Department for Transport (DfT) minister Trudy Harrison MP and Network Rail chief executive Andrew Haines took a closer look at the best of British low-carbon train technology at COP26 in Glasgow.
Harrison, also MP for Copeland, was joined by Haines for a tour of a Vivarail’s next-generation battery train and the Porterbrook HydroFLEX, a hydrogen-ready hybrid capable of being powered by hydrogen, battery or the overhead electric wires.
Both of these trains have been used for tours and visits during COP26 as part of Network Rail’s Green Trains at COP26.
Last year, Network Rail announced that it had become the first railway in the world to set the most ambitious level of science-based targets for reducing carbon emissions, and released the interim Traction Decarbonisation Network Strategy, outlining the further electrification of the mainline rail network and use of alternative fuel trains needed to meet those targets.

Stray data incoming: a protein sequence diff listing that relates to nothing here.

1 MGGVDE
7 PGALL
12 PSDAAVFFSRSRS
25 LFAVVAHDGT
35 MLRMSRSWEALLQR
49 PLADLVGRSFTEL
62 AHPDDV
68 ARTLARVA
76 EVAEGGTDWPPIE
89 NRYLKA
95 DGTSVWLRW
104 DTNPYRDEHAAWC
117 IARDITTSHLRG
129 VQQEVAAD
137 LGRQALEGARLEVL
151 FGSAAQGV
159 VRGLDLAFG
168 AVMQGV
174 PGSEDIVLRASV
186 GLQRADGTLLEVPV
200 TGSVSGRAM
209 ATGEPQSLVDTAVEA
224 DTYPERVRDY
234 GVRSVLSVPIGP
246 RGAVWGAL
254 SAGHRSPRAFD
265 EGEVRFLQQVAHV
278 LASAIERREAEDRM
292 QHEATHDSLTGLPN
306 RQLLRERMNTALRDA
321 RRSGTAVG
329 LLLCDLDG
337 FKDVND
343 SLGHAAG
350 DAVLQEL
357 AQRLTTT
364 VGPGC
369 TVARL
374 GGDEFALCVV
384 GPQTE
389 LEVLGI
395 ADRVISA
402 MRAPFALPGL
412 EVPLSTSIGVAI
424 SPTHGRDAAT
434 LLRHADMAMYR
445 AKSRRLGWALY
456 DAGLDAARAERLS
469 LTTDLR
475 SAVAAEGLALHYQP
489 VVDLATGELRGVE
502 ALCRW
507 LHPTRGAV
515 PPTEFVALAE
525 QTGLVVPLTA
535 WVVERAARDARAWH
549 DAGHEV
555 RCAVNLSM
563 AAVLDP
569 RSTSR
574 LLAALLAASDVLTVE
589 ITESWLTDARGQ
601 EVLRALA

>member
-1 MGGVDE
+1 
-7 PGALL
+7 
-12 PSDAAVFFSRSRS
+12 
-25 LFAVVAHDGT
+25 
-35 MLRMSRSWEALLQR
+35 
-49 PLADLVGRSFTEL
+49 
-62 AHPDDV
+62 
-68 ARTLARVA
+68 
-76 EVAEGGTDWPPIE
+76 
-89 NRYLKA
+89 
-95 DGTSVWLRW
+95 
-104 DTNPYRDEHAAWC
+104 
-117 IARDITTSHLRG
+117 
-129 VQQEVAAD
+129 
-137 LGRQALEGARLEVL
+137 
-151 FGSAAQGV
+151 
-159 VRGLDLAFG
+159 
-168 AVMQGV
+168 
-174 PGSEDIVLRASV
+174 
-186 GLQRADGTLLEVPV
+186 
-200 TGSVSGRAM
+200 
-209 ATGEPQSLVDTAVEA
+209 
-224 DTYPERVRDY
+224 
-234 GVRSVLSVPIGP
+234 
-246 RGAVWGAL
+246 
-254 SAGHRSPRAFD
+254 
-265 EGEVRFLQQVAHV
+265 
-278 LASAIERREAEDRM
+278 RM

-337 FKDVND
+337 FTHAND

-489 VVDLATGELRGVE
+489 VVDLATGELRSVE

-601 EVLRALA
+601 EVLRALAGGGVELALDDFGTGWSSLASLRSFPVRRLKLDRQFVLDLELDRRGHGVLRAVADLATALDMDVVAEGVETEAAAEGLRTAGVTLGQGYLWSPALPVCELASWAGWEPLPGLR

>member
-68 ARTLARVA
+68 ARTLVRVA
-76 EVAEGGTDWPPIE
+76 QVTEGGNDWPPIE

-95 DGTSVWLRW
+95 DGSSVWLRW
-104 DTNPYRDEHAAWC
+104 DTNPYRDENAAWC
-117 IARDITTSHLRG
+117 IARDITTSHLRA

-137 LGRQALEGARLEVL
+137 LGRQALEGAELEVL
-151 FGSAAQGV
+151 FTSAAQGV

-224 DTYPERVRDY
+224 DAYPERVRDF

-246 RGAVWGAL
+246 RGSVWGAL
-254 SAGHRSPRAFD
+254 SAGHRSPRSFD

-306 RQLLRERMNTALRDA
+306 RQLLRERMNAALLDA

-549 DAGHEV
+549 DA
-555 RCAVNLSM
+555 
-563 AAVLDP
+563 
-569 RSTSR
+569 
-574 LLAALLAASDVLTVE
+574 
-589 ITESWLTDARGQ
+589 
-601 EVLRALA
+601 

The DfT’s First of a Kind competition provided funding for the development of the technology used to on board both trains.
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